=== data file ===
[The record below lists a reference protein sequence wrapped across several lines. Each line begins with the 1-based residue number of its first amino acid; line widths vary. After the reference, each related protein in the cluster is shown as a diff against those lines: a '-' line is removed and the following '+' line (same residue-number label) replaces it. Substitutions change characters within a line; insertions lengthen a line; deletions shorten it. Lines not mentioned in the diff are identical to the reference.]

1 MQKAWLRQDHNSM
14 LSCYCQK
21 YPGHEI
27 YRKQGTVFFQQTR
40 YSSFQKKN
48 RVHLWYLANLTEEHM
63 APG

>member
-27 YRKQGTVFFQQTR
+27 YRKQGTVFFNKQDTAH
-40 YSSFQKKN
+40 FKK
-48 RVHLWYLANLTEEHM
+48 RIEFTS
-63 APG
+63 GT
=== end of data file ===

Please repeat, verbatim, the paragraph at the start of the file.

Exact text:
[The record below lists a reference protein sequence wrapped across several lines. Each line begins with the 1-based residue number of its first amino acid; line widths vary. After the reference, each related protein in the cluster is shown as a diff against those lines: a '-' line is removed and the following '+' line (same residue-number label) replaces it. Substitutions change characters within a line; insertions lengthen a line; deletions shorten it. Lines not mentioned in the diff are identical to the reference.]